industry will need “a wider representation of both large and small
operators…to truly push ahead.”
Legislation for a single regulator planned to be tabled
The administration of Alberta Premier Alison
Redford plans to establish a one-stop regulator for oil and natural gas
projects in 2012, Energy Minister Ted Morton said in early November.
Alberta's previous Progressive Conservative administration under Premier Ed Stelmach and Energy Minister Ron Liepert
promised to establish a "one window" regulator for the upstream
sector. For example, operators would presumably be able to file a single
application instead separate applications with the province's environment and
"That's something that we're going to continue to pursue. [Environment
Minister Diana] McQueen and I will work on that together," Morton said.
"And we have some draft regulation now that we hope to use as a
discussion matter with industry over the next several months, and would hope
to move to legislation sometime next year.”
Threats build close to home
University of Alberta economist Andrew Leach
says the biggest threats to the oilsands sector
right now are not in its carbon footprint. Rather, he zeroes in on two
problems closer to home: issues from First Nations communities, and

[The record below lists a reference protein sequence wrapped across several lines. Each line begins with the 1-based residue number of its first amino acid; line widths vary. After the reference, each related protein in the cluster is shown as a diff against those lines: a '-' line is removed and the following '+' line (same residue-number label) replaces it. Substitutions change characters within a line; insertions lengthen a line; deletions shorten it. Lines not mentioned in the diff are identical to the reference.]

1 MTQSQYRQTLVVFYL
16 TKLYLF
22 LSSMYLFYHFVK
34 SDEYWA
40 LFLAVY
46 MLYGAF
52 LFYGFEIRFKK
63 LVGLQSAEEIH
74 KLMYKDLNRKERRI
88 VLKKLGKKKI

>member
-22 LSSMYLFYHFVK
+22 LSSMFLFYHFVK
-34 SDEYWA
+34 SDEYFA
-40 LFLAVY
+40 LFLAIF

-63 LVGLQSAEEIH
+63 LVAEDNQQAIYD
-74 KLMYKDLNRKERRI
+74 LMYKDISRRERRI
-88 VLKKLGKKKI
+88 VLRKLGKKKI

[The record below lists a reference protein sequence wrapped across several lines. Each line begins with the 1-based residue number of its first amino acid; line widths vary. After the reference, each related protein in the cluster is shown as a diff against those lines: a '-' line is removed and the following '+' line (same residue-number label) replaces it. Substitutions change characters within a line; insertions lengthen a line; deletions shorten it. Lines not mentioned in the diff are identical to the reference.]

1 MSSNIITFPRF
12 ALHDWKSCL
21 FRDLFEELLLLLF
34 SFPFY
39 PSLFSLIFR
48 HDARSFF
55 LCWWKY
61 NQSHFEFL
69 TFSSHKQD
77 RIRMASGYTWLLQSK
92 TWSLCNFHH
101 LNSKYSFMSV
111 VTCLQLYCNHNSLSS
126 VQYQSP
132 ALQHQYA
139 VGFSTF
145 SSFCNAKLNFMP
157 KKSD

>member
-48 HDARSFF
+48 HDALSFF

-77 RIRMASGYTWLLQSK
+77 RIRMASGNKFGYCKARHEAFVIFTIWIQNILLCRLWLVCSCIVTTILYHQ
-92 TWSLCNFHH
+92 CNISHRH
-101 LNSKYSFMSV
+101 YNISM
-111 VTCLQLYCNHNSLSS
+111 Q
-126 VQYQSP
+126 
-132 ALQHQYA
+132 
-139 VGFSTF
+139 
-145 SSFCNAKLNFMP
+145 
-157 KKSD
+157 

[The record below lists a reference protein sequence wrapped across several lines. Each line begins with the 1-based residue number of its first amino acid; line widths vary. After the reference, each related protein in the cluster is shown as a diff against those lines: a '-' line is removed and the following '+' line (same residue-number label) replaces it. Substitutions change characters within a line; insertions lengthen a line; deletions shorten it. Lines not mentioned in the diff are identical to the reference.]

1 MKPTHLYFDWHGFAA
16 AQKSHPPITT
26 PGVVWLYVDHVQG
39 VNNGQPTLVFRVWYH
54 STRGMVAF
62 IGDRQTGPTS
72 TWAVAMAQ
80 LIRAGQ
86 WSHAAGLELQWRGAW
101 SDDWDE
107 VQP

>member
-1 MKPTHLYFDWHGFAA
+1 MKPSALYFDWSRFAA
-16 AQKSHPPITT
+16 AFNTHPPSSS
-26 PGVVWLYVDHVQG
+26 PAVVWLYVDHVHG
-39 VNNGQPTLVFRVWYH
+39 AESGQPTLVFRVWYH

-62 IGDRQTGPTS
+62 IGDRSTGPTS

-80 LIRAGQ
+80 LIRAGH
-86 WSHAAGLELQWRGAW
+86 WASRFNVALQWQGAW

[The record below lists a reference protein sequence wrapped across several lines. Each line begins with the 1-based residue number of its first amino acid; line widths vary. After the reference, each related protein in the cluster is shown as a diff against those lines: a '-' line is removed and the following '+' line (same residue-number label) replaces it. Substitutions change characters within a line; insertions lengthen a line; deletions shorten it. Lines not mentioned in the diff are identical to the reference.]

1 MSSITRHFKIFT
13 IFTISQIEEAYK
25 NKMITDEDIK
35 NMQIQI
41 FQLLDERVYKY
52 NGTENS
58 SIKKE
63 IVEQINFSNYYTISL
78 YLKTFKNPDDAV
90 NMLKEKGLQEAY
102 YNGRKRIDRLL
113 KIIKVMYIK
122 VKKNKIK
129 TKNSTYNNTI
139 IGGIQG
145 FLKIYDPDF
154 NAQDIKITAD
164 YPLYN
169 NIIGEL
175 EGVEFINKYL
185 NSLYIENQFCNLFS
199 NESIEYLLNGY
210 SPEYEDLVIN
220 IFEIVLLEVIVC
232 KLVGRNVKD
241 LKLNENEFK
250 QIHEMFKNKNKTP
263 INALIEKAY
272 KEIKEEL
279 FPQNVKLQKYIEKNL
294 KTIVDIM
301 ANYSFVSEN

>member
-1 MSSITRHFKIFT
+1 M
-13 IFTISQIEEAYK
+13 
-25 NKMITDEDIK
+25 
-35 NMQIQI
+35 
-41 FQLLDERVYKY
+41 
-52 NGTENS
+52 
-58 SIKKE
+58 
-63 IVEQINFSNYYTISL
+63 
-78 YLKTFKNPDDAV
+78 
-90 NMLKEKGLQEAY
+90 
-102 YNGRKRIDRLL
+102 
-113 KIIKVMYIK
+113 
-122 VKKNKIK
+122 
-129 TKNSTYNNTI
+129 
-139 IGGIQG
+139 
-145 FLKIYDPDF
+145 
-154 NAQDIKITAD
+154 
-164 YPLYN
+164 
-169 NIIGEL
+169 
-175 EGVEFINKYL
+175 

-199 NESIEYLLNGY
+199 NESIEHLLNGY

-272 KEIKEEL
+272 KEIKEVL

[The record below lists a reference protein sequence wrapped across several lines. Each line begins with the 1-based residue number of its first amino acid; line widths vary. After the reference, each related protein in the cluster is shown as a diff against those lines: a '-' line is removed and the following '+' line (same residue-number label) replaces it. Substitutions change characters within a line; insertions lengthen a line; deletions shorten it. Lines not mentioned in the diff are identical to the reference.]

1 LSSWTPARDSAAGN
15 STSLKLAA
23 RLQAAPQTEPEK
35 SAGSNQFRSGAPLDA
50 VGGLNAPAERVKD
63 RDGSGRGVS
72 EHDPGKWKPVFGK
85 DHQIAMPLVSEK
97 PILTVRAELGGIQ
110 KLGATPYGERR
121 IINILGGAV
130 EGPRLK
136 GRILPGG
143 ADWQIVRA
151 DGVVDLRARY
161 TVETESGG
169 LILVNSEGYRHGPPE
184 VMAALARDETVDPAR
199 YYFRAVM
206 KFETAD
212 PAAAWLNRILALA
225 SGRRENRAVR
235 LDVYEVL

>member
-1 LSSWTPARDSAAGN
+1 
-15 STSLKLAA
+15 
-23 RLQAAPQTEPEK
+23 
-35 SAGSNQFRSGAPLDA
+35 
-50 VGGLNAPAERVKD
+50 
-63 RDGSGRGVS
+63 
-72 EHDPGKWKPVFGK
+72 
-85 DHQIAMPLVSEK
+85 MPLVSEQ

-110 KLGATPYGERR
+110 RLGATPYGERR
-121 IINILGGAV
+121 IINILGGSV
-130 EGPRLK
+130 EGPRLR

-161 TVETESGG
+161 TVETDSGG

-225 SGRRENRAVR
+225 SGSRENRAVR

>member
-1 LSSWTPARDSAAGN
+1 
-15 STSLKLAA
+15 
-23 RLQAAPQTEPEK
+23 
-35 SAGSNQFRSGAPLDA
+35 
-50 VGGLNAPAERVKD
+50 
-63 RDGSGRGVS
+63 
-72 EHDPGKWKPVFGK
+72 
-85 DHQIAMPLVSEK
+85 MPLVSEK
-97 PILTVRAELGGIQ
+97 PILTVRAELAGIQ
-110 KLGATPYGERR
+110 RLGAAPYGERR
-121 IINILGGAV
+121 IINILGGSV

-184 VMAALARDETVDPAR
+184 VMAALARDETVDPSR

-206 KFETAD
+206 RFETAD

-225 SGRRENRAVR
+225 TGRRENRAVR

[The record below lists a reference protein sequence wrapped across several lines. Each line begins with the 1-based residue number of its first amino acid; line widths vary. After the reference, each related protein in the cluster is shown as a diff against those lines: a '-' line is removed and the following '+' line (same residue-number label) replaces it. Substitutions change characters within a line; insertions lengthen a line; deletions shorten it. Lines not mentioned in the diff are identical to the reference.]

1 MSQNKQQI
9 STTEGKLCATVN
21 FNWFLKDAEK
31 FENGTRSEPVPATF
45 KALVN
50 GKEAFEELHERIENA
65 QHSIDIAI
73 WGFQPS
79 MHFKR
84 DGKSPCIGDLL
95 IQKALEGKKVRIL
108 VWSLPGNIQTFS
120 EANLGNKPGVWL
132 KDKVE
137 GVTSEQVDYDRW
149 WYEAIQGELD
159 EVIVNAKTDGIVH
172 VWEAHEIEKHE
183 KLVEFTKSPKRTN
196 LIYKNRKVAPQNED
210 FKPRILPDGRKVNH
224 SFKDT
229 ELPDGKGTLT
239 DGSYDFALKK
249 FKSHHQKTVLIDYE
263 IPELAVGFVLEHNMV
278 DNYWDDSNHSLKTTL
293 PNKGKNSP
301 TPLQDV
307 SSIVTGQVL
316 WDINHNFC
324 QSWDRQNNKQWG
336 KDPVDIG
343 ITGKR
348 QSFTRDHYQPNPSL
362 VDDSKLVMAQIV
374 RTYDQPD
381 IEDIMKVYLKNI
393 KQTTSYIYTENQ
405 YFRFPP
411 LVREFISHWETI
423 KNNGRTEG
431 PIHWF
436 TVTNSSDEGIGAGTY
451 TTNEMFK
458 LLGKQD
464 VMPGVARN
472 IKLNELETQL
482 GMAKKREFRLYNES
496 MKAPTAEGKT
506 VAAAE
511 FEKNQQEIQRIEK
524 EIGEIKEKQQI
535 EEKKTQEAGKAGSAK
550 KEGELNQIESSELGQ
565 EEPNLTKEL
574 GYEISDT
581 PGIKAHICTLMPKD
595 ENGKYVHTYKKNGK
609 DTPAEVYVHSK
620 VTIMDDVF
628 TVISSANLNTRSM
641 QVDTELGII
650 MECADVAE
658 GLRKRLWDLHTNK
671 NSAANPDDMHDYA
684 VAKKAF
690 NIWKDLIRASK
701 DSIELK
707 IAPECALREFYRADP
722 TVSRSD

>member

Canada’s endangered species legislation.
Leach acknowledges that oilsands development has
created a surge of employment in First Nations communities in the oilsands areas. However, there is a great deal of
hostility towards the industry in aboriginal communities where there are no
obvious economic benefits, for example along the proposed Gateway Pipeline
right-of-way. (Another hot button issue, of course, is the tanker traffic
shopping “dirty oil” along the B.C. coast.) Those issues could
stop the line.
Leach admits that he is no expert on land disruption and its effect on
wildlife. But what he does know about are economics and the value people
place on environmental damage, "... and if you're going to kill
something with your industry what you do not want to kill is something that
looks like Bambi, plain and simple…threats to woodland caribou could
threaten the industry’s social license to development.”
Alberta’s first BRIK refinery likely to be sanctioned
After being delayed in 2008 due to strained
economics, it looks like 2012 be the year that North West Upgrading
Inc.’s Redwater bitumen refinery will be
sanctioned, processing volumes both from partner Canadian Natural Resources
Limited as well as the Alberta government through its bitumen royalty in kind
program (BRIK). Detailed engineering for the first 50,000 barrel per day
phase of the project began in the first quarter of 2011.
Canadian Natural says that, “project development is dependent upon
completion of detailed engineering and final project sanction by the
partnership and approval of the final resulting tolls. Board sanction is
currently targeted for 2012.”
The $5 billion project would then be up and running by 2014, and although it
is a new step for the province in deploying BRIK, it does not necessarily